Perfume – Scents and Sensibilities

Last week I kind of skipped the non sequitur post since I didn’t write anything book-related on Wednesday (it was my husband’s birthday!!).  So, I decided that I’d make that up this week with a ridiculously long post about one of my other loves – perfume!

For a very brief period of time, I attempted to maintain a fashion blog.  Why?  I don’t really know.  I’m not a particularly fashionable person nor do I tend to focus too much on the next hot trends.  If it’s comfortable and I feel “pretty” in it, I love it.  Oh, and bonus points if it looks good with a cardigan.  For these reasons, that is probably why the title of the blog was Fashionably Late.

As a teenager I purchased a few fashion magazines, idolized Kate Moss, and desperately wished to one day be able to afford Miu Miu or Gucci.  These days I still somewhat, occasionally, think fondly of Kate Moss and, yes, I still drool over Miu Miu, but I am totally never going to fork over hundreds to thousands of dollars for a pair of shoes.

There has been one aesthetic entity that I never lost appreciation for, however.  Even when I embraced the comfort of mediocrity through flared denim and t-shirts (and don’t forget those white Adidas sneakers with the sky blue stripes), I never lost sight of the importance of smelling good.  No, not just good.  Better than good.  Beautiful. I wanted the impression of how I smelt to linger.

The importance of smelling good or scent-memory is nothing new, either.  Perfumes and the creation of pleasant scents (and the moods or influence that those scents can control) has been around and practiced for a very, very long time.  And growing up in a home of smokers definitely escalated my desire to explore the world of perfume.  Because while the kids at school might measure their ‘coolness’ on how many puffs they can rush from a cigarette at parties, or accept and idolize the fact that their favorite celebs are photographed lighting up, they definitely were not all that accepting of the quiet, slightly quirky girl who reeked of smoke day after day.


I lamented how it wasn’t fair that my mother could smoke, but still be able to douse herself in Elizabeth Arden’s Red Door right before heading out, entirely masking the fact that she ever actually yielded the reek of nicotine.  But this mask, this perfume, connoted comfort, love, and warmth for me.  She wore this perfume for as far back as I can remember.  It may not have been the first and only perfume that she wore during my childhood, but it is the singular scent that I attach to her during this period of my life.  At this moment, years and miles away from our old home and our younger lives, I cannot conjure up the memory of the horrible smell that I detested so vehemently and cursed for so many years.  I can only call to mind the smell of Red Door and the image of myself as a little girl, curled up on my mother’s lap. my cheek on her heart, and feeling the methodic undulating motion of her chest that made every other fear and concern disperse from my consciousness.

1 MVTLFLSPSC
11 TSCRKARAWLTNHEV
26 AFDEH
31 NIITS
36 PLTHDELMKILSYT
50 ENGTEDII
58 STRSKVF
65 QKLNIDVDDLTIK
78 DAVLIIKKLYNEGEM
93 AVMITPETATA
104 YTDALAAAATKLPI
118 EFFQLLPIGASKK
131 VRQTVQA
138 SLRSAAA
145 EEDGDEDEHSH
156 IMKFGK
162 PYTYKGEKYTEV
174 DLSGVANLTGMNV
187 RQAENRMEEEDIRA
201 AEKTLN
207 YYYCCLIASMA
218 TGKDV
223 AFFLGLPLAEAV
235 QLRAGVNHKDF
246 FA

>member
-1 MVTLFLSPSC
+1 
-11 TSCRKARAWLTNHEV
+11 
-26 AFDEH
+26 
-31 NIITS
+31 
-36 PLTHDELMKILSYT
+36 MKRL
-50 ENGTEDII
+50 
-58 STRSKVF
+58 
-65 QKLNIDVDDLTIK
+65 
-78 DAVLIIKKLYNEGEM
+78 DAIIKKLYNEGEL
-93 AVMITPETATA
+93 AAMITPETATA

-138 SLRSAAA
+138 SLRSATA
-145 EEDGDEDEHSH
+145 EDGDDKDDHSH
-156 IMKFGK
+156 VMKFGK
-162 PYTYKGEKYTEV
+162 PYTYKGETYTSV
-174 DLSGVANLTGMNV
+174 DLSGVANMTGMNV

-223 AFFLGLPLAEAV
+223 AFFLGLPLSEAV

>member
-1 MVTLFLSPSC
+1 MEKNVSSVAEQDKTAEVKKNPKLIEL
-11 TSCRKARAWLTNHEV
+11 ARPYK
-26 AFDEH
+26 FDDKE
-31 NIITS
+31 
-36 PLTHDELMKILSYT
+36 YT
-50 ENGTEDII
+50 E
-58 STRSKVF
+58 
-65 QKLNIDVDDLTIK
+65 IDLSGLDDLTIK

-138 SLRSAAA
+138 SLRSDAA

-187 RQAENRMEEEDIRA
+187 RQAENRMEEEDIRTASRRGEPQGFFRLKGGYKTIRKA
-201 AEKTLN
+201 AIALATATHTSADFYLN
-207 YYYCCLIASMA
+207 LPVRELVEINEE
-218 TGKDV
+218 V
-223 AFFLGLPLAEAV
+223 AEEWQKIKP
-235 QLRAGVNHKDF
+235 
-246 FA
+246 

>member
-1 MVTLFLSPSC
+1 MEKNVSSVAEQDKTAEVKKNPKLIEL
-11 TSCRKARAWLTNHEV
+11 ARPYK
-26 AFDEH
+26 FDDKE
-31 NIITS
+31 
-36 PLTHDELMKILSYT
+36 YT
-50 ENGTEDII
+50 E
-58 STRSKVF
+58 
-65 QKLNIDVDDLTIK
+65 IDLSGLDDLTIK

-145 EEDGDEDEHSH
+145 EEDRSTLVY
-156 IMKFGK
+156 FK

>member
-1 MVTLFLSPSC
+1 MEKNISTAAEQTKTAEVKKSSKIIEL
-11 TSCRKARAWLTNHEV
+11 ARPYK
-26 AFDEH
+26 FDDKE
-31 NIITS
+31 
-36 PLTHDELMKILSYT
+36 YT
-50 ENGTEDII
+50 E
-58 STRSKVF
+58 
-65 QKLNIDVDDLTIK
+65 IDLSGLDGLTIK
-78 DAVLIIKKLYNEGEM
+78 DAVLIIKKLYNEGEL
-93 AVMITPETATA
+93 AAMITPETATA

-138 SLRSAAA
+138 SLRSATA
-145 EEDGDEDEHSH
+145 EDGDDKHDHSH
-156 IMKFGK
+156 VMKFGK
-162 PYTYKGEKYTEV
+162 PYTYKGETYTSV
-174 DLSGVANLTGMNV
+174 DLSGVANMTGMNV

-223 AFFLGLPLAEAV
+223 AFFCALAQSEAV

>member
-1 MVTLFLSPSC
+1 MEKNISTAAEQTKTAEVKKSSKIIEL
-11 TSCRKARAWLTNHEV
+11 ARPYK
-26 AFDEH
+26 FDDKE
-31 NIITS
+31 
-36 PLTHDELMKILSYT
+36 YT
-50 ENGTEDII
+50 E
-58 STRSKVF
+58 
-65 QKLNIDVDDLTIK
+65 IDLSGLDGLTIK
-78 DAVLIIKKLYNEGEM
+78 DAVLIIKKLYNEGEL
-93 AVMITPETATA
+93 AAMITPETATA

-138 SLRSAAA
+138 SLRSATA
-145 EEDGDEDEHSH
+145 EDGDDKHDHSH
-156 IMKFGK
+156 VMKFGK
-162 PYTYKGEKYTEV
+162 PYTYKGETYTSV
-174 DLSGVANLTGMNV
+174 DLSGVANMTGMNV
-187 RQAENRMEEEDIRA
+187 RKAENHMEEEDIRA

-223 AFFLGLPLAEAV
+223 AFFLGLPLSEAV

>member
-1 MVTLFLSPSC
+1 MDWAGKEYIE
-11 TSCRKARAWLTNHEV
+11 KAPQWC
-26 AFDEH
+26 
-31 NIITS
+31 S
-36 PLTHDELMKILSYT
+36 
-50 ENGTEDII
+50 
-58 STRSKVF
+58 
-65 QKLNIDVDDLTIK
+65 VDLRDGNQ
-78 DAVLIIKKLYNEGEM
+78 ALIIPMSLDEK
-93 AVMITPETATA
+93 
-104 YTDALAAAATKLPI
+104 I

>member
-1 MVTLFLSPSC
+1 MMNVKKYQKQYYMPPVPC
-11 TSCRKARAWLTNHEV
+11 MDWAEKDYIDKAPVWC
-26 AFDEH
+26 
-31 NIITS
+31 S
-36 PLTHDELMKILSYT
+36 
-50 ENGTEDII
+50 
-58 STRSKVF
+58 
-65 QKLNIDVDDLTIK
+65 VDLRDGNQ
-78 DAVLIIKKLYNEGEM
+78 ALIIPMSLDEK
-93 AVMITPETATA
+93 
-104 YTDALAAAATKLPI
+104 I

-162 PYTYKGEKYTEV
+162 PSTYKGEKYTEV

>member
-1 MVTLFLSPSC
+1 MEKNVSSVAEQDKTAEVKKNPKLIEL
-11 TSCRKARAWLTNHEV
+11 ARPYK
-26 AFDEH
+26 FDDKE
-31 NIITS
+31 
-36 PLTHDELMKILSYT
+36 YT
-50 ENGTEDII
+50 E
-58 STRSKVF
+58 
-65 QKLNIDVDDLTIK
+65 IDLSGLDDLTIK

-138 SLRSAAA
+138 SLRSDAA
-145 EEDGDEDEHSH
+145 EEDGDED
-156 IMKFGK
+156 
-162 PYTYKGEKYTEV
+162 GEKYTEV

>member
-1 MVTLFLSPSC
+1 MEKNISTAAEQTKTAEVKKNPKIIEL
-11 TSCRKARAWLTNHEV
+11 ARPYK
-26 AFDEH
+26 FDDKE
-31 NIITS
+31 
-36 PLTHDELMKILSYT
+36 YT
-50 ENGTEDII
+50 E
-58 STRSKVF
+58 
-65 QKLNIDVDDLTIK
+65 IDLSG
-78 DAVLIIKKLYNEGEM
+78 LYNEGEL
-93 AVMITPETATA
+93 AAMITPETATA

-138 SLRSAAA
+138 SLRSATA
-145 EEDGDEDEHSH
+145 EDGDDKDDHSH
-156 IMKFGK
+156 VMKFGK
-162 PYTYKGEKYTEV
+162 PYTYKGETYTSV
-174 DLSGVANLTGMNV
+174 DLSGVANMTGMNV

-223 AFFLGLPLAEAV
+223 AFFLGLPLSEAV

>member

As I became a little older, I would lightly spritz some over my clothing (the worst offender of foul stench apprehension) right before school.  Even if no one else could smell the light, crisp floral scent, I was able to carry it close to my heart (and nose) all day.  And, at that time, as long as I was blissfully ignorant of any smell other than Beauty, all was well.  Unfortunately, this ceased to be the case as I became more acutely aware of the opinions and comments of my peers — as well as the reality of the situation.  And it wasn’t good.

I moved onto muskier perfumes, the kind that one squirt is more than enough to choke anyone in an eleven-foot radius.  The kind of scents that were so strong that they would rub off my clothing, onto other fabrics (such as furniture, blankets) and linger…. for a very long time.  The perfume that was given as a Christmas gift to my mother (who wound up later getting into Jovan White Musk — another scent that I recall perfectly, associate with her embrace, and briefly wore as perfumed armor in school), but was far too thick for her tastes.  My early experimentation with a darker musk, led to my later (and admittedly still current) obsession with Patchouli.  But, first, I took a break from the musk and indulged in the hottest craze of the mid 90s — Calvin Klein.

It started with spending far too much time stalking the perfume counters at Filene’s, spraying on any and everything that came in an intriguing bottle.  Sometimes I would do my research beforehand, vigorously inhaling the advertisements in VogueSassy, or Seventeen.  Kate Moss’s heroin chic face, greasy hair, and disheveled countenance invited me to try on CK One and later dared me to Just Be.  I couldn’t afford the $50 for the real deal, so I started with the U and U2 knock offs available at CVS, but eventually was able to emerge from the clouds of the $15 mimic with the pure androgynous magic of the name brand.  It was everything that my nose wanted — a clean, classic air.